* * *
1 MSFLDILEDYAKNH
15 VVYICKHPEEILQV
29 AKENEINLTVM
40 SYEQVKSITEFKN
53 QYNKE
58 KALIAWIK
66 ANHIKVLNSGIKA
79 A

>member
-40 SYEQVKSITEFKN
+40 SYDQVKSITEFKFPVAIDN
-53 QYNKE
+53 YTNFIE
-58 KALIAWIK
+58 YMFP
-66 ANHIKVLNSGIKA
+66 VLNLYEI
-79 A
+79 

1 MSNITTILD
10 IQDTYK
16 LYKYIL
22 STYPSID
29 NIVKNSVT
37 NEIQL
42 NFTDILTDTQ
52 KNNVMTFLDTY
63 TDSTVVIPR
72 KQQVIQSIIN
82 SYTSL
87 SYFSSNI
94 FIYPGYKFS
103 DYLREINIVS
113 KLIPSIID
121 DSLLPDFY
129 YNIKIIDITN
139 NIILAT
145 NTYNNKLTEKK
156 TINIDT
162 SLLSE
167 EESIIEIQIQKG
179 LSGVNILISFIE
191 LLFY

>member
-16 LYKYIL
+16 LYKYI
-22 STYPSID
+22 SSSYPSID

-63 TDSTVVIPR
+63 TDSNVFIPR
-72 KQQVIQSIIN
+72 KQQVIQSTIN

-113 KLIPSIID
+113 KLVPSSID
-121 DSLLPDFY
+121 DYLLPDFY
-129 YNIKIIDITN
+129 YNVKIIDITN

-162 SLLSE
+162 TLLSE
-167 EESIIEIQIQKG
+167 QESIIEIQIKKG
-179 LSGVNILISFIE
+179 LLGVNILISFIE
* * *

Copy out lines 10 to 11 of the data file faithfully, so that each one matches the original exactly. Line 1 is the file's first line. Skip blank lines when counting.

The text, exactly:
-40 SYEQVKSITEFKN
+40 SYDQVKSITEFKFPVAIDN